#### Kevin Buzzard (Sep 29 2020 at 14:44):

Same for the order of an element -- it was 0 if it was infinite. Turned out to be a really cool way to think about it.

#### Adam Topaz (Sep 29 2020 at 14:44):

Yeah, I guess that makes sense.

#### Kevin Buzzard (Sep 29 2020 at 14:44):

it's the kernel of the map from Z to G

#### Kevin Buzzard (Sep 29 2020 at 14:44):

and ideals of Z are canonically nat *shrug*

#### Kevin Buzzard (Sep 29 2020 at 14:45):

the multiplicative structures match up perfectly but the additive ones are completely destroyed

#### Kevin Buzzard (Sep 29 2020 at 14:46):

that's why I'm so grateful to people like @Aaron Anderson who have been removing additive assumptions from statements which are really about divisibility in monoids-with-zero. Johan discovered the objects, but we're still making the API in some sense. We've made great strides recently.

#### Kevin Buzzard (Sep 29 2020 at 14:49):

Oh how about this: type `group (fin n)`

provably finite (hopefully by automation) and then simply put the isomorphism equivalence relation on that and then maybe you can even take the card.

#### Kevin Buzzard (Sep 29 2020 at 14:49):

I usually get stuck with the automation of finiteness and then have to ask @Chris Hughes to make it work :-)

#### Adam Topaz (Sep 29 2020 at 14:50):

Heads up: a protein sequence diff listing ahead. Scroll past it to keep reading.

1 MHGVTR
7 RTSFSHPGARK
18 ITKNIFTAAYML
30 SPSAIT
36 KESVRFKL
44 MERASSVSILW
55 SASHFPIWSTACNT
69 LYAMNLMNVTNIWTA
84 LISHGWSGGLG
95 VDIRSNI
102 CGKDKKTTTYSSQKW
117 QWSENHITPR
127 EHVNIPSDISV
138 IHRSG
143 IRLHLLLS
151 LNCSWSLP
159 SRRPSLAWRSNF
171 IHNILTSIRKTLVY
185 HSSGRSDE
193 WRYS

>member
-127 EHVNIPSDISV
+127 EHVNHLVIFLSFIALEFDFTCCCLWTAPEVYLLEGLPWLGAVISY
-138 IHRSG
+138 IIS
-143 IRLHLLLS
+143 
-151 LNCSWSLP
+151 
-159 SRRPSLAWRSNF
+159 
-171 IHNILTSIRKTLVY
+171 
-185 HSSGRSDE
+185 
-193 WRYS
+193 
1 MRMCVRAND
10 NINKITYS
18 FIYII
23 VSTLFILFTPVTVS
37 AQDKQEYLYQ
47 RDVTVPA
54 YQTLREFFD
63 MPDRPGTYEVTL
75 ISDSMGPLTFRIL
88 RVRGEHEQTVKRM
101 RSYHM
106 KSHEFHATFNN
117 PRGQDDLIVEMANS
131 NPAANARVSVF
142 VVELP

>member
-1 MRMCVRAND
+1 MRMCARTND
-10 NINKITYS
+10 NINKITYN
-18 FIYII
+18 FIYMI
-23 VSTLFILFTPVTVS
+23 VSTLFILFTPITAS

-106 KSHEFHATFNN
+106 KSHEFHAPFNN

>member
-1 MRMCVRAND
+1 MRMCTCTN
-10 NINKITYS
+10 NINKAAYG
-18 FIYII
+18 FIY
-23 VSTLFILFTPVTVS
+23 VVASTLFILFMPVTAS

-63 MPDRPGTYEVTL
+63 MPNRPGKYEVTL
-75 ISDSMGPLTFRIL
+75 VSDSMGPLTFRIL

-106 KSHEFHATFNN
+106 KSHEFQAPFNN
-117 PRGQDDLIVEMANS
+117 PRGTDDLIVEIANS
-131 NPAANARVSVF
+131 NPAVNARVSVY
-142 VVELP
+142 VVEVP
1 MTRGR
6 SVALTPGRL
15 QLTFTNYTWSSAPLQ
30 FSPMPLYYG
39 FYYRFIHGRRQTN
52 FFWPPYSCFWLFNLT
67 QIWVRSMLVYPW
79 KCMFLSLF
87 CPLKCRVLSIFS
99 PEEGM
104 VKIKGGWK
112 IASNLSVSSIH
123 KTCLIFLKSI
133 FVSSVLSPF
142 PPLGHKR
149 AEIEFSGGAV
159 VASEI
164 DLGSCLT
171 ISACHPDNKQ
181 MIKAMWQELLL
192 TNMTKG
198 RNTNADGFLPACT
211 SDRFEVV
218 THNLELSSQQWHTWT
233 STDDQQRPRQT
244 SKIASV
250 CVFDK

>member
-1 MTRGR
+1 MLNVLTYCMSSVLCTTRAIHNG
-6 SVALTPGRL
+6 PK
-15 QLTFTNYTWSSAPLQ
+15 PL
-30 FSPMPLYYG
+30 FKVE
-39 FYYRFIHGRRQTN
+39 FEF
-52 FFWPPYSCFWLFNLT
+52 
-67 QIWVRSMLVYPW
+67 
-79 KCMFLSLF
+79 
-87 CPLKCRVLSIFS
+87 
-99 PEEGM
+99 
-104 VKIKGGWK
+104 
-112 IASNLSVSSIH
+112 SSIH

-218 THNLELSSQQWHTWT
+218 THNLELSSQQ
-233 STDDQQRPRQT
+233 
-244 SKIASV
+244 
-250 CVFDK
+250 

You don't even need th equivalence relation. Just define the number to be the size of `group (fin n)`

.

#### Kevin Buzzard (Sep 29 2020 at 14:50):

I don't see why isomorphic terms would be equal though

#### Adam Topaz (Sep 29 2020 at 14:51):

Oh I see what you mean.

#### Kevin Buzzard (Sep 29 2020 at 14:51):

but take the quotient and I think it's fine

#### Adam Topaz (Sep 29 2020 at 15:00):

Isn't it enough to take the size of `group (fin n)`

and divide by $n!$?

#### Adam Topaz (Sep 29 2020 at 15:00):

Am I being stupid?

#### Kevin Buzzard (Sep 29 2020 at 15:00):

no because the groups will have automorphisms

#### Kevin Buzzard (Sep 29 2020 at 15:01):

this is the map from multiplication tables to groups

#### Kevin Buzzard (Sep 29 2020 at 15:01):

but if you suddenly decide to switch elements b and c, some multiplciation tables changed but some didn't. The S_n action isn't free.

#### Kevin Buzzard (Sep 29 2020 at 15:03):

What you said is some kind of normalised groupoid total which counts groups up to some kind of weights related to the number of permutations of `fin n`

which fix the group

#### Kevin Buzzard (Sep 29 2020 at 15:04):

Some centralizer of multiplication in S_n

#### Adam Topaz (Sep 29 2020 at 15:07):

Yeah I'm being stupid. I guess I never really seriously thought about what it means to "count the number of groups of order n".

#### Reid Barton (Sep 29 2020 at 17:02):

Anyways, it might be a nice project to try to collect Lean definitions of, say, the sequences listed in https://oeis.org/wiki/Index_to_OEIS:_Section_Cor#core.

It seems like the sort of thing people who are interested in concept alignment or specification of the contents of mathematical databases would find useful.

#### Joseph Myers (Sep 30 2020 at 00:26):

Sean Irvine has implemented 90000 OEIS sequences in Java. It might take a while to get that far in Lean, even if you only want definitions with no useful computational properties and no useful results about those definitions proved. (And really, if you define, say, the Catalan numbers, you probably ought to prove a few different things that definition counts, if not the very long list from Stanley's Enumerative Combinatorics.)

Last updated: May 12 2021 at 07:17 UTC